While the argument for social housing for all is not widely aired, but should be, another huge threat to social housing is the planned destruction of housing estates — council estates — on the generally false basis that they are too run down to renovate. Whilst it is true that some estates were poorly built, most of those examples were demolished long ago, and most surviving estates are run down because councils themselves have failed to invest in them, and, moreover, could be renovated much more cheaply than it costs to demolish them, as ASH has persistently demonstrated.

However, those who seek to destroy them are not interesting in renovating properties for their existing tenants and leaseholders, and, as ASH has also demonstrated, paying for these works by infilling with new properties that can be sold on the open market. Instead, they are in thrall to private developers, whose preferred method for profiteering is to demolish estates and build replacements that are largely for private sale, with some available through inadequate alternatives to social rent (which is generally between 30% and 50% of private rents); for example, “affordable” rents (the greatest linguistic misnomer in modern Britain, as “affordable” rents are set at 80% of market rents, and are therefore unaffordable), and shared ownership deals, a scam that involves people paying far more than social rents to nominally own a proportion of the properties they live in.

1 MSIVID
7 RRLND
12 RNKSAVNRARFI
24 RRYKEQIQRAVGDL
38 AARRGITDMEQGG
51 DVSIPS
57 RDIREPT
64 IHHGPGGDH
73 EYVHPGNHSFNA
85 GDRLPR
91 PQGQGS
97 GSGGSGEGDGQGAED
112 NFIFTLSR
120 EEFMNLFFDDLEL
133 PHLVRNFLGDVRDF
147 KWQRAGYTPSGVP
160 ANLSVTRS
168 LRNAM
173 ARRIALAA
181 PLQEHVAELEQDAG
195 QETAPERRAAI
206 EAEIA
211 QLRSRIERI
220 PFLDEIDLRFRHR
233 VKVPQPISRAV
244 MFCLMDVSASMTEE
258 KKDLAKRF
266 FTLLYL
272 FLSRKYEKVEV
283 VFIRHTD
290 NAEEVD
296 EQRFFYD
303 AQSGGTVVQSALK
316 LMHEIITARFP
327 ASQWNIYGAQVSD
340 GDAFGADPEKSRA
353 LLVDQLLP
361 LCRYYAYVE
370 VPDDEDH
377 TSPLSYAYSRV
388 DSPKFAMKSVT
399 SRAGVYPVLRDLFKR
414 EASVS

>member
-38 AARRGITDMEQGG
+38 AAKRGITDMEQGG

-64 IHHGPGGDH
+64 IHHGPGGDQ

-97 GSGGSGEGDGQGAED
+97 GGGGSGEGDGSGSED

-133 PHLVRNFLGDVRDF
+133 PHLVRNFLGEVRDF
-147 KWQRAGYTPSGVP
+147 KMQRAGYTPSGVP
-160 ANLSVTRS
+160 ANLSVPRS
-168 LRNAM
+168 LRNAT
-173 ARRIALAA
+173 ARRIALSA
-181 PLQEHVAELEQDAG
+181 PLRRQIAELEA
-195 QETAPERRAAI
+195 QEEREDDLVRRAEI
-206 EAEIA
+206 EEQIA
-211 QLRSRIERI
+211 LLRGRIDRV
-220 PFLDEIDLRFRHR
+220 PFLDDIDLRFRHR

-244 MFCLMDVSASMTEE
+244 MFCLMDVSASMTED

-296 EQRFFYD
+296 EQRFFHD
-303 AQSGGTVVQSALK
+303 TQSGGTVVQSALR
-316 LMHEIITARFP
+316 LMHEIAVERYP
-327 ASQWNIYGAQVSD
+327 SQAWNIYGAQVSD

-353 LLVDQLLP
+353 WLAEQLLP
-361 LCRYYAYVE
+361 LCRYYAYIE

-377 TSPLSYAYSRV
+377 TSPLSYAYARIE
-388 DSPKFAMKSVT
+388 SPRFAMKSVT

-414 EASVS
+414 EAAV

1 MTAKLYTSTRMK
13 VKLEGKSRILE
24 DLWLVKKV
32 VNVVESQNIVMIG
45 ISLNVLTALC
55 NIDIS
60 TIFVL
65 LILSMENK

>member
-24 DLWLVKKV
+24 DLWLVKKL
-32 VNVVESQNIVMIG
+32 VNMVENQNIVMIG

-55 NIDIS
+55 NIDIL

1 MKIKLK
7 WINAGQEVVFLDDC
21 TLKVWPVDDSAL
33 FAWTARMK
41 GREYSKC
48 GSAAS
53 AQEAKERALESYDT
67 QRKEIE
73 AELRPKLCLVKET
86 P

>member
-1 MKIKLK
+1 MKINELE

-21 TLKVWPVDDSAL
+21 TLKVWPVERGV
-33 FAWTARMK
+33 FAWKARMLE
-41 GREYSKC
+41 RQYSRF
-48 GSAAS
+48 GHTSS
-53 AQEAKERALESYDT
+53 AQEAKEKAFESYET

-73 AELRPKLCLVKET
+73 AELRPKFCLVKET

In addition, existing tenants and leaseholders are treated with contempt, and, in general, are socially cleansed not only from their former homes, but from the entire area in which they lived. Tenants, if they are allowed to return, get smaller properties that cost much more, with no security of tenure, while leaseholders are generally priced out by being offered, through compulsory purchase orders, far less money for their old homes than is required to buy a replacement — either in the new developments or elsewhere in the vicinity.

‘Concrete Soldiers UK’ looks at the epidemic of social cleansing that is currently underway in London — most of it, it must be noted, engineered by Labour councils, with a particular focus on the Aylesbury Estate in Southwark, and two estates in Lambeth: Central Hill and Cressingham Gardens, which I have covered before. See Surprise as Tories Judge that Compulsory Purchases for the Regeneration of Southwark’s Aylesbury Estate Breach Leaseholders’ Human Rights, for example, about the struggle of the Aylesbury leaseholders to prevent Southwark Council from offering them a derisory amount for their homes.